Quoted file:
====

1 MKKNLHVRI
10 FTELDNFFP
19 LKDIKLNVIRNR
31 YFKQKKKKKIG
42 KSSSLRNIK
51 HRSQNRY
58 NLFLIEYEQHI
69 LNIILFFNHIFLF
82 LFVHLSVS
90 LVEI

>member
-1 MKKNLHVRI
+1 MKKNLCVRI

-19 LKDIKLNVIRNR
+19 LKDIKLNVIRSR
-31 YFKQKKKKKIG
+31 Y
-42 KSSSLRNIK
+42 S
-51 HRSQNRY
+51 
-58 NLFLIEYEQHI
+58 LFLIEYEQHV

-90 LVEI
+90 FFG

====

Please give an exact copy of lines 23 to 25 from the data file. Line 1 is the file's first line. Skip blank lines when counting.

+58 LFLIEYEQHV

-90 LVEI
+90 FFG